So how about you? Do you use site visits or day trips to build your own settings? Where have you been that’s been interesting enough to use as the basis for a setting? Are you currently stumped on some aspect of setting design? Please feel free to share any thoughts, comments, questions, or advice for others regarding sf/f settings and/or real world site visits. Thank you, Nancy, and everyone else at FF&P for inviting me here today to guest blog!
When traveling into the unknown, sometimes the biggest danger is the one you bring with you…Lucifer and his army triumphed at Armageddon, leaving humans and demons living in uncertain peace based on sacrifice and strict laws. It is up to those with mixed demon and human blood, the Host, to prevent society from falling into anarchy.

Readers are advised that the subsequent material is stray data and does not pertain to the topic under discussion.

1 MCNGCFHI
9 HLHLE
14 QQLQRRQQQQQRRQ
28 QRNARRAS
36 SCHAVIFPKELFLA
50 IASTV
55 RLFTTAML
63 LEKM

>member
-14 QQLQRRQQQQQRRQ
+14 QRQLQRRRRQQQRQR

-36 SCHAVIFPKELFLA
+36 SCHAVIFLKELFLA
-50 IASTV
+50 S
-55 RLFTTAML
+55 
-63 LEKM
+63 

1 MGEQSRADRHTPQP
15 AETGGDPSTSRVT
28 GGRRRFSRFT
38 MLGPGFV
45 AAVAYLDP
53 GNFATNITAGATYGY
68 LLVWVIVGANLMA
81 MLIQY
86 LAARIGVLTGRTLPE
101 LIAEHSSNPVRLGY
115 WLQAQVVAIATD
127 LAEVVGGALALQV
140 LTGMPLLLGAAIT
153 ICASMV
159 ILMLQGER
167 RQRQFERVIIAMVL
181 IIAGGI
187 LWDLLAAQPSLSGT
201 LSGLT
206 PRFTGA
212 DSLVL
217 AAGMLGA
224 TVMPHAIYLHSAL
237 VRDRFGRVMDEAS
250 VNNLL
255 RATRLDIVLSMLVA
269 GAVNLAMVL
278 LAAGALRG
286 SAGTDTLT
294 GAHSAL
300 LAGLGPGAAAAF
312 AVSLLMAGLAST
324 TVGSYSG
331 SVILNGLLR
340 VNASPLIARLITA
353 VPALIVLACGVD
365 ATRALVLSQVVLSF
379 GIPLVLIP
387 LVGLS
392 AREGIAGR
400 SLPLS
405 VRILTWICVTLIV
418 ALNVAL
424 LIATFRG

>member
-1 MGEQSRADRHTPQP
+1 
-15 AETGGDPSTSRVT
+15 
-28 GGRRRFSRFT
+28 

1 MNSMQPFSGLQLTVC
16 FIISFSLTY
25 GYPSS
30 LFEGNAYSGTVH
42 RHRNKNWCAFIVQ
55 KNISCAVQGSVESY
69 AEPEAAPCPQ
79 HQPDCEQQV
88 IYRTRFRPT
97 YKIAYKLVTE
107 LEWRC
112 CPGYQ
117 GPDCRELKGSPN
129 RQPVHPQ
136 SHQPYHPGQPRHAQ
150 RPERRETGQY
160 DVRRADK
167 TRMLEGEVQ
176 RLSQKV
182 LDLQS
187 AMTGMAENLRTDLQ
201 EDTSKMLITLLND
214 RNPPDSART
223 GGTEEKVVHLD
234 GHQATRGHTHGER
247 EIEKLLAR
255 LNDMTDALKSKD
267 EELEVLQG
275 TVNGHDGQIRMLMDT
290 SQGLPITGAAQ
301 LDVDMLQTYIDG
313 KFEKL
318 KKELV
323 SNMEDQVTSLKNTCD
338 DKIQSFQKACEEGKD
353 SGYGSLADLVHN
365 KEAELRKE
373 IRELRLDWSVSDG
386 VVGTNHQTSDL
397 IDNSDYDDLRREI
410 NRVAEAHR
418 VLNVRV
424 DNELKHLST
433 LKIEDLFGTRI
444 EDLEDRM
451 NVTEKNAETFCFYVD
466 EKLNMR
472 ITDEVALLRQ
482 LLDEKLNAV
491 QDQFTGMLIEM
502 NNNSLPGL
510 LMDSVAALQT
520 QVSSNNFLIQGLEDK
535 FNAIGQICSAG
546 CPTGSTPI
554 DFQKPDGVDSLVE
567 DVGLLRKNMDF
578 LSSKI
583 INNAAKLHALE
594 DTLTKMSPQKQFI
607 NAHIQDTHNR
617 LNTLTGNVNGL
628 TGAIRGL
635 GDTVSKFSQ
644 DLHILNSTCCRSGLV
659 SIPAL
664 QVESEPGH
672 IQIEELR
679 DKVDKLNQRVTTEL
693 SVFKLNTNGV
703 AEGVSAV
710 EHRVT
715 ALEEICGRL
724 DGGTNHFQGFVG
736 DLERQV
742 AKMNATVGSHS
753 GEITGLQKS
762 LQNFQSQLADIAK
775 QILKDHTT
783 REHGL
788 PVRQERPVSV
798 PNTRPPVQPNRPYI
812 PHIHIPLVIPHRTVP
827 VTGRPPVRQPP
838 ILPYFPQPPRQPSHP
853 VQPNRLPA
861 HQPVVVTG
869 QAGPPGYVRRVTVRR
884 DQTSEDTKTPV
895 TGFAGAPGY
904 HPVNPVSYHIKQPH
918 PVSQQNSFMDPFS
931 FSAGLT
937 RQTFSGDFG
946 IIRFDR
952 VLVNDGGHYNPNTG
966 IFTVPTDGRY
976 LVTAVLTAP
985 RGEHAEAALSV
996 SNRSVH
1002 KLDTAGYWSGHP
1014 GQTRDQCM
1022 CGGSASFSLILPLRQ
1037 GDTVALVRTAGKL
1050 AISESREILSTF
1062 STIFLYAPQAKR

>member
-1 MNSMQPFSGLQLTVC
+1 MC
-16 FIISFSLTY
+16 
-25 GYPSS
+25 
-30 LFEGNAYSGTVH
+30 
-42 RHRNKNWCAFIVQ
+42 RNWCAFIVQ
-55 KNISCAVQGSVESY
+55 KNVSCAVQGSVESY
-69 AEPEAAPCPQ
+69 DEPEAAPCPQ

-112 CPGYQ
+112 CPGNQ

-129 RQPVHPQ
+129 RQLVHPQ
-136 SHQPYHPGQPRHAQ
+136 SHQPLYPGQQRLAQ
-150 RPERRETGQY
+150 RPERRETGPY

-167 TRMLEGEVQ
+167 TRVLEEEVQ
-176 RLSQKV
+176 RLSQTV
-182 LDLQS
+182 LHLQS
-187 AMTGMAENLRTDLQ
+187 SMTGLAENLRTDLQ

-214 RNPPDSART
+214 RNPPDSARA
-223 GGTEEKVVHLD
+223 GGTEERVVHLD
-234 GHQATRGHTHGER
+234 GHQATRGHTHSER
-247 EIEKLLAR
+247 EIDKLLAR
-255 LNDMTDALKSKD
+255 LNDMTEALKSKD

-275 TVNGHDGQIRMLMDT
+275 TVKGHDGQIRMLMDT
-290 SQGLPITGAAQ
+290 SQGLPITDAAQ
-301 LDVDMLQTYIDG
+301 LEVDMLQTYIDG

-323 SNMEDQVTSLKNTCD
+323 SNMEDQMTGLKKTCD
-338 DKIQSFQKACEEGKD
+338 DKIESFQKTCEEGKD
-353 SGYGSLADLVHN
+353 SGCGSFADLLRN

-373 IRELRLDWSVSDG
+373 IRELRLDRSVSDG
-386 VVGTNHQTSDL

Noon Onyx is the first female Host in memory to wield the destructive waning magic that is used to maintain order among the demons. Her unique abilities, paired with a lack of control and reluctance to kill, have branded her as an outsider from her peers. Only her powerful lover, Ari Carmine, and a roguish and mysterious Angel, Rafe Sinclair, support her unconventional ways.
When Noon is shipped off to a remote outpost to investigate several unusual disappearances, a task which will most likely involve trying and killing the patron demon of that area, it seems Luck is not on her side. But when the outpost settlers claim that an ancient and evil foe has stepped out of legend to commit the crimes, Noon realizes that she could be facing something much worse than she ever imagined…
More about Jill
Jill Archer is the author of the Noon Onyx series, genre-bending fantasy novels from Penguin/Ace. DARK LIGHT OF DAY and FIERY EDGE OF STEEL are available now. WHITE HEART OF JUSTICE will be the third book in the series.
CONTACT JILL ARCHER: